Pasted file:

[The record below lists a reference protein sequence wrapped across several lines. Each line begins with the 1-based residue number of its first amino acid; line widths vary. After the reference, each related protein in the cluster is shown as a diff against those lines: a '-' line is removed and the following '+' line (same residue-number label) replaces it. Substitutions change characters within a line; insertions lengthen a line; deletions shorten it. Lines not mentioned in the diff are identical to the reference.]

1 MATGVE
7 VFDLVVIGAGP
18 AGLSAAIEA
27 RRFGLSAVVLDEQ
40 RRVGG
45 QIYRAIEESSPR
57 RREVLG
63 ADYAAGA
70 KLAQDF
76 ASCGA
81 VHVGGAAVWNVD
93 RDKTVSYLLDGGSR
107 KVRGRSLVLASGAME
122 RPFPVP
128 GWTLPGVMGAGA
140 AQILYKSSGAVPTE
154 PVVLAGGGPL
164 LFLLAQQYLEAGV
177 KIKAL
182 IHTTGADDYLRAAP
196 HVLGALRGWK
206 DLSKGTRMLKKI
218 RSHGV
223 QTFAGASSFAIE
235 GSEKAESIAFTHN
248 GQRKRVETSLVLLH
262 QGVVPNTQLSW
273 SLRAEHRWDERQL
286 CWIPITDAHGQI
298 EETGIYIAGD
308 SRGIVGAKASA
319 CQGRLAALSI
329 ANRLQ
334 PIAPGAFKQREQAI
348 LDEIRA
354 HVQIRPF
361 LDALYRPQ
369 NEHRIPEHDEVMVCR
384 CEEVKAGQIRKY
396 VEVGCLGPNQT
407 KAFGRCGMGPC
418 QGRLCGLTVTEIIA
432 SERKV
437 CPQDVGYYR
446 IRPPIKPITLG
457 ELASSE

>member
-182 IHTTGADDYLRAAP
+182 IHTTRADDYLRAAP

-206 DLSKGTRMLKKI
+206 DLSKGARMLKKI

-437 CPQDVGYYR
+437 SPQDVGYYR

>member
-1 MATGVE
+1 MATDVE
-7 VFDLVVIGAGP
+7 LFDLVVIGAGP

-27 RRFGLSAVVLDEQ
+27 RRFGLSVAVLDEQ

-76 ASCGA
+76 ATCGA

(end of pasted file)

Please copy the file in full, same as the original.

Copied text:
[The record below lists a reference protein sequence wrapped across several lines. Each line begins with the 1-based residue number of its first amino acid; line widths vary. After the reference, each related protein in the cluster is shown as a diff against those lines: a '-' line is removed and the following '+' line (same residue-number label) replaces it. Substitutions change characters within a line; insertions lengthen a line; deletions shorten it. Lines not mentioned in the diff are identical to the reference.]

1 MATGVE
7 VFDLVVIGAGP
18 AGLSAAIEA
27 RRFGLSAVVLDEQ
40 RRVGG
45 QIYRAIEESSPR
57 RREVLG
63 ADYAAGA
70 KLAQDF
76 ASCGA
81 VHVGGAAVWNVD
93 RDKTVSYLLDGGSR
107 KVRGRSLVLASGAME
122 RPFPVP
128 GWTLPGVMGAGA
140 AQILYKSSGAVPTE
154 PVVLAGGGPL
164 LFLLAQQYLEAGV
177 KIKAL
182 IHTTGADDYLRAAP
196 HVLGALRGWK
206 DLSKGTRMLKKI
218 RSHGV
223 QTFAGASSFAIE
235 GSEKAESIAFTHN
248 GQRKRVETSLVLLH
262 QGVVPNTQLSW
273 SLRAEHRWDERQL
286 CWIPITDAHGQI
298 EETGIYIAGD
308 SRGIVGAKASA
319 CQGRLAALSI
329 ANRLQ
334 PIAPGAFKQREQAI
348 LDEIRA
354 HVQIRPF
361 LDALYRPQ
369 NEHRIPEHDEVMVCR
384 CEEVKAGQIRKY
396 VEVGCLGPNQT
407 KAFGRCGMGPC
418 QGRLCGLTVTEIIA
432 SERKV
437 CPQDVGYYR
446 IRPPIKPITLG
457 ELASSE

>member
-182 IHTTGADDYLRAAP
+182 IHTTRADDYLRAAP

-206 DLSKGTRMLKKI
+206 DLSKGARMLKKI

-437 CPQDVGYYR
+437 SPQDVGYYR

>member
-1 MATGVE
+1 MATDVE
-7 VFDLVVIGAGP
+7 LFDLVVIGAGP

-27 RRFGLSAVVLDEQ
+27 RRFGLSVAVLDEQ

-76 ASCGA
+76 ATCGA